In my first two years of high school, a cadre of friends and I would climb into one of those yellow school buses on Saturdays in the spring and travel around West Texas to compete with other schools in a range of academic subjects. Three or four of us specialized in the slide rule—a linear mechanical device we used to make lightning-fast judgments on all sorts of increasingly complex mathematical problems. In our junior and senior years of high school, those mathematical marvels had been retired. The world of arithmetical computation was revolutionized when Radio Shack introduced a cheap version of a new contraption, the pocket calculator. And I remember debates among students, parents, and teachers about whether calculators would ever be allowed in the classroom. By the time my own kids were in high school, of course, the debate was no longer whether students could use calculators but why parents had to put up the cash for a graphing calculator, which was now not only allowed but required.
#toolsI think about those days sometimes—not so much in nostalgic remembrance of moving that slide this way, the cursor that way, to solve an elaborate problem in trigonometry. Instead, I think about the analogy to working with biblical languages. What difference should it make to the way we prepare Christian leaders for working with biblical texts that we now have shelves full of commentaries that work with Greek and Hebrew, numerous lexical aids on which to draw, and Bible software on our computers? What difference does it make that I can access many of those tools from web-supported devices that I can wear on my belt and carry into an adult education class or into the local coffee shop? In the last couple of decades, the world of biblical study has been revolutionized. Should we continue to use slide rules? Will we allow graphing calculators? Should the way we prepare students for working with Scripture change on account of the increasing availability of tools that do so much of the heavy lifting for us?
When entering the office of a pastor or teacher, I invariably survey the books. And I find myself looking for the placement of this pastor’s Greek New Testament, her copy of the Greek-English lexicon, and maybe even the companion Hebrew Bible and Hebrew-English lexicon. Most of the time, those books are present and accounted for, but they are across the room from her desk, and are older editions, versions of those texts current when she was in seminary. It is hard not to conclude that work in the original languages, required in seminary, has not been her constant companion since graduation. Can we prepare students for working with Scripture in the original languages in ways that actually make a difference long-term? Might the increased availability of language-based tools assist us in this work?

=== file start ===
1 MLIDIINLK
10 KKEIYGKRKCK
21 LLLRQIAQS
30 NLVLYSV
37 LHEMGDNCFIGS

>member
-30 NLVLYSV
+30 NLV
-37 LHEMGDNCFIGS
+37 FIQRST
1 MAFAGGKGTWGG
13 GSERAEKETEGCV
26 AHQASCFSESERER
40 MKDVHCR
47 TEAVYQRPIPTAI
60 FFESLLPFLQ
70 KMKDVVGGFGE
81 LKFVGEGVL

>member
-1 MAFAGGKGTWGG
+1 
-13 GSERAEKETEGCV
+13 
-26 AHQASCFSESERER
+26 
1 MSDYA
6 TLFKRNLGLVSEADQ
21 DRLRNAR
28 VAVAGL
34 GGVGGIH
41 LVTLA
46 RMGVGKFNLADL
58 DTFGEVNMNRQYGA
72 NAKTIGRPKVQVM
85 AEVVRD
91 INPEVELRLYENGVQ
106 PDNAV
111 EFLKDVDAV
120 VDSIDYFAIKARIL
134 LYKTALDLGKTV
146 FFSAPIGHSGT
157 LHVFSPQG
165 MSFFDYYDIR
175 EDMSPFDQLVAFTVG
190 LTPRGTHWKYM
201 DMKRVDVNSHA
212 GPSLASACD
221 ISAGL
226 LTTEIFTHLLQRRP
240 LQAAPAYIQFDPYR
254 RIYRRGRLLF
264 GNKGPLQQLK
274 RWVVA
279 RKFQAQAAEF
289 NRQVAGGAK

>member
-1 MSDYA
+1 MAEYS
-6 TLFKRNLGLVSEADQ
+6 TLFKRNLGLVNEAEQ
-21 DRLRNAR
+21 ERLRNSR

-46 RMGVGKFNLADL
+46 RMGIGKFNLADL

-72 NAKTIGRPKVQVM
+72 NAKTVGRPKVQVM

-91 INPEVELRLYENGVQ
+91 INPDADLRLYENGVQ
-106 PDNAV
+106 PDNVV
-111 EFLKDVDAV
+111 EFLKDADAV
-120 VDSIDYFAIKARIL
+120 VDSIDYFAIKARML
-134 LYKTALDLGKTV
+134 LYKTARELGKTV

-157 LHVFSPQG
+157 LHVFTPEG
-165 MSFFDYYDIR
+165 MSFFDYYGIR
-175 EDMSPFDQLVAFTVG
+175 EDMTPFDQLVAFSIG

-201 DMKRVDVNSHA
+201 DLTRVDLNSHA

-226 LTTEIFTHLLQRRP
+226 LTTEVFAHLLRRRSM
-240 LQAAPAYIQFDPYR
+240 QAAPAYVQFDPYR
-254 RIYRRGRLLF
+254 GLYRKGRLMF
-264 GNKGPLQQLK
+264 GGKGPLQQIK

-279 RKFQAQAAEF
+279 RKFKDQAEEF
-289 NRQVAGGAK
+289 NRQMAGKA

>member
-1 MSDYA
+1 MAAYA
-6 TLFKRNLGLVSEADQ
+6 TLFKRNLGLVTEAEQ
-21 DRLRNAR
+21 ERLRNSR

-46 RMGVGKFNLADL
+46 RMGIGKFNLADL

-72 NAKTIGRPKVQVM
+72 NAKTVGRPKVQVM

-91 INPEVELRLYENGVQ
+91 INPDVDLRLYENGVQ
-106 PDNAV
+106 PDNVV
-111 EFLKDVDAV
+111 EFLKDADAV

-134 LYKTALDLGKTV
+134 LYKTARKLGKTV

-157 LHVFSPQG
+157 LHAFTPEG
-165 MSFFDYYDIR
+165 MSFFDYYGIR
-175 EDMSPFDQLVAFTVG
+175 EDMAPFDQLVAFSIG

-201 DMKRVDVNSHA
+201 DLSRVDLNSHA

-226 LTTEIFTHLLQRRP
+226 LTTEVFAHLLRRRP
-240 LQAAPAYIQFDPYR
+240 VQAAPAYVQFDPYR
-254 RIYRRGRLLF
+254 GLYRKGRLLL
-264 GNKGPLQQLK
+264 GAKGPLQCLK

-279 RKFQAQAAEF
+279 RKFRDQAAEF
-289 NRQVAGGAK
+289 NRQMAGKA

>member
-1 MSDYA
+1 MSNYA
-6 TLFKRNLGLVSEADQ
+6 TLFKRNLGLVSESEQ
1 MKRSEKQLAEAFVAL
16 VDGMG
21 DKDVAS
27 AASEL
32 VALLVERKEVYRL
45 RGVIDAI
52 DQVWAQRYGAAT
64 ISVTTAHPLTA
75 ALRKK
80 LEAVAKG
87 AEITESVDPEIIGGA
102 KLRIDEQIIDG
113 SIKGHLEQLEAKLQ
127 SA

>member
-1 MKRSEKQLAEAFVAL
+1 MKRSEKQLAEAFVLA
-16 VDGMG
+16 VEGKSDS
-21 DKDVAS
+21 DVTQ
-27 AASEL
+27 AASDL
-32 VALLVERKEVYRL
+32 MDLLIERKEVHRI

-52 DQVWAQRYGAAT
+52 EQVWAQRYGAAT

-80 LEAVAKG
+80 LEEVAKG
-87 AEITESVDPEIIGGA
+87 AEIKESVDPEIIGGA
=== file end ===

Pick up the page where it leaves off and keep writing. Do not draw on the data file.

It is true, of course, that some of our students and graduates want and need advanced expertise in the biblical languages. Fuller Seminary has been and wants continually to be a school whose graduates contribute to biblical and theological scholarship at the highest level. Advanced work with the biblical languages for such people is simply a prerequisite, and Fuller Seminary will continue to provide language instruction that serves the church in this way.
It is also true that not all of our students are called to contribute to biblical and theological scholarship at the highest level. What capacity for working with Hebrew and Greek texts of the Bible is needed for the community worker in San Jose, California, or the pastor in San José, Costa Rica? For such Christian leaders, we are mapping an alternative route, one that accounts for the technological advances that are changing our lives in so many ways. Rather than asking them to devote long hours to flipping endless vocabulary cards and memorizing verb charts, we show them how they might immediately access that information and then how to use that information as they work through a biblical text. The bottom line is that basic information about a term is readily available—number, case, and the like; what is needed, then, is instruction and practice around what to do, what exegetical judgments to make, once this information is in hand. Those students and graduates will be able to work easily with original language tools like Bible-study software, lexicons, and resources like the Word Biblical Commentary. And, we trust, they will continue to do so throughout their ministries.
“Should the way we prepare students for working with Scripture change on account of the increasing availability of tools that do so much of the heavy lifting for us?”
Joel B. Green has been associate dean for Fuller’s Center for Advanced Theological Studies since 2008 and professor of New Testament interpretation at Fuller since 2007.